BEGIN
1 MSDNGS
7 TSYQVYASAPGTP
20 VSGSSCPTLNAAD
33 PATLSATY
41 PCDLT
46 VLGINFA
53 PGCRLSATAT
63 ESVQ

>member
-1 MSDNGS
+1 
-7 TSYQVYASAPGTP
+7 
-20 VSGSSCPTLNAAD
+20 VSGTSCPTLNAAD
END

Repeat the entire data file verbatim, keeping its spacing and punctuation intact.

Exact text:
1 MSDNGS
7 TSYQVYASAPGTP
20 VSGSSCPTLNAAD
33 PATLSATY
41 PCDLT
46 VLGINFA
53 PGCRLSATAT
63 ESVQ

>member
-1 MSDNGS
+1 
-7 TSYQVYASAPGTP
+7 
-20 VSGSSCPTLNAAD
+20 VSGTSCPTLNAAD